In "Group Sync," the main character is an engineer who has been working on an experimental technology which allows humans to interface directly with computers using their minds. In his rush to save his team's reputation by proving to his bosses that the technology works, he accidentally stumbles upon a secret which could forever change the world.
Search: SIP, henry o’dell
Instant Message Transcript
Henry O’Dell, Lead engineer for Synaptic Interface Project
Frank North, Director of Product Development
@Henry Just got off a conference call with Mark Rogers. He asked a lot of questions about the synaptic interface your team has been working on. He wants to see a demonstration tomorrow at 3 p.m.
@Frank There’s no way that we’ll be ready to demonstrate the interface tomorrow! Our tests show promise but there are still a lot of bugs to work out. 3 p.m. won’t give us enough time to find more test subjects or resolve the big issues.
@Henry I can’t help you. Rogers is on the warpath, and you need to deliver. Word reached him that Apple and Google are working on the same thing, and he’s pissed. We need to get this up and running ASAP.
@Frank Forwarding your summaries from our user tests. Attachment: usertest020313.mov
@Henry Holy crap, I didn’t realize that four of your test subjects were hospitalized. I hope you’ve at least figured out why.
@Frank We did, and we’ve had at least one successful test since. Attachment: usertest030413.doc.
@Henry Okay, that’s a start. You need to produce a working prototype by noon tomorrow, or your entire team is sunk.
@Frank I’ll do what I can, but this is a bad idea.
Subject: Synaptic Interface Project
Date: March 13
From: Henry O’Dell <firstname.lastname@example.org>
To: Engineering Team, email@example.com
I am attaching a status report for the Synaptic Interface Project or, as we’ve come to refer to it, SIP. The slideshow can be found at File://D://Staff/shared/henry/SIP/presentation/slideshow.ppt.
It is the belief of Nova Beans that as consumers are becoming more and more dependent on digital devices for their information, entertainment, and communication, that it has become more and more critical that we find a way to close the gap that has always existed between humans and computers.
Synaptic interface technology has come a long ways, and with this project we hope to take a giant leap forward. The goal for SIP has been to allow users to connect with their devices and/or the Internet via thought. Imagine, if you will, what it would be like to think what you want to post on Facebook, and suddenly it’s there. Or, think about a message you want to send, and when you reached your office the email is already sitting on your computer addressed and ready to be sent.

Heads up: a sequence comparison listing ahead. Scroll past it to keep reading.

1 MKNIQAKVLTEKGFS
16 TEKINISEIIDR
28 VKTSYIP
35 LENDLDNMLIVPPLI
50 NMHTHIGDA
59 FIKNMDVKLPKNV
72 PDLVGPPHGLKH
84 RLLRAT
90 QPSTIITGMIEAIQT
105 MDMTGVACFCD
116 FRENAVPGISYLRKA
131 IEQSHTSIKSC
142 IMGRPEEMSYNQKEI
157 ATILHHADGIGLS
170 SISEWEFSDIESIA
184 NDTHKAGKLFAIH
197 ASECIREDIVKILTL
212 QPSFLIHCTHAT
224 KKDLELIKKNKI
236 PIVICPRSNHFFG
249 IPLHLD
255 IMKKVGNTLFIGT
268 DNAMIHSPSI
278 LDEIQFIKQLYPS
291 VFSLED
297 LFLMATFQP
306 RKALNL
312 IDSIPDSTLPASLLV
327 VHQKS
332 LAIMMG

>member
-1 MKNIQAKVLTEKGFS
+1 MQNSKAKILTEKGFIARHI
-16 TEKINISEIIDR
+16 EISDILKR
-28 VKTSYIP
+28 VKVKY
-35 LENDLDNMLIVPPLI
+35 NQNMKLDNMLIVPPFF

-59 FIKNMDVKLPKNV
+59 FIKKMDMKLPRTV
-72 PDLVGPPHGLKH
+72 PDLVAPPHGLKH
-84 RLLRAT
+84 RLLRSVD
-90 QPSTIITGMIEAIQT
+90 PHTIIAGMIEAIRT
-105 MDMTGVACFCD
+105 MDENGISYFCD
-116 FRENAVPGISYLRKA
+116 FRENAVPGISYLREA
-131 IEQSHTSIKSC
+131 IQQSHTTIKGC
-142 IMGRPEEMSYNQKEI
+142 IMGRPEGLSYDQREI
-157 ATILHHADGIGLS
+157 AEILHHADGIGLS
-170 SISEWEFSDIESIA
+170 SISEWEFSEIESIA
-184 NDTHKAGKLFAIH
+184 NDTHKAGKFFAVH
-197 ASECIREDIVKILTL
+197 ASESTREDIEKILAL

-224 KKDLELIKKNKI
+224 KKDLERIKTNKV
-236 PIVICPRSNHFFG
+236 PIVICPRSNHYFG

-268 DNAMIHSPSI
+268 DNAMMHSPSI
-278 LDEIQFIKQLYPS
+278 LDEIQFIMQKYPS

SIP will be implemented in three different stages:
Stage One: Increased Server Capacity. A server farm has been established in our headquarters which would process our users’ thoughts. The hope is that we will have at least enough power to process the thoughts of a dozen or more testers, and then as the product becomes more stable we will bring on more servers in anticipation of access by the general public. Status: Complete
Stage Two: Build a synaptic Transmitter and receiver. A prototype for the receiver has been implemented, but we are continuing to develop the synaptic transmitter. We had at first envisioned a device that might be worn on the head, similar to Google’s Glass prototype, but encountered a lot of problems. We have since shifted to the concept of a miniaturized capsule which the user would swallow. The capsule would then release nanoscopic probes which would travel through the person’s bloodstream and attach themselves to the brain stem. Status: As of this time, we have completed our second round of trials. We ran into some problems with the nanoprobes, but I’m confident that we’ve resolved most of them. We are currently in the process of planning for round three. Status: In Progress
Stage Three: Product release. Status: Pending
End of Search Results
Henry’s heart skipped a beat as soon as he heard Simon Malone’s voice. He shifted the package he was carrying from his right to his left hand hoping that Simon wouldn’t notice. He turned and smiled back at Simon. “Oh, hey Simon.”
“Hey Henry, I didn’t expect to see you in the lab until next week.”
“Frank accelerated the testing. Rogers is asking for a demonstration tomorrow,” Henry said.
“Tomorrow? But all of our test subjects have been released. There’s no way to give a live demonstration.” Simon’s eyes drifted towards the package. “What’s that?”
Henry gulped. “Just a test kit. I wanted to use it as a part of my presentation.”
Simon chuckled. “That doesn’t make sense. Nothing in there except a release form and an adult diaper.” Now he was looking more closely. “Isn’t that one of the prototypes?”
Henry let out a sigh, to cover his anxiety. “I needed the pill as a visual aide too. To help discuss our process.”
“We have lots of prototypes. That’s the latest one. But they all look the same,” Simon said, sounding more and more skeptical. “I don’t see why you would take it out of the lab, without authorization.”
“It’s fine, Simon,” Henry said. “I’m just taking it to my desk for some photos and then I’ll return it right away. Same for the kit.”
“Okay. Because if it turns up missing, I’m the one who will get blamed.”
“I’ll put it back, I promise.” Henry turned on his heel, and headed towards the doors leading out of the lab. He was glad that Simon seemed to accept his explanation, because he didn’t think he could have told another lie without completely breaking down.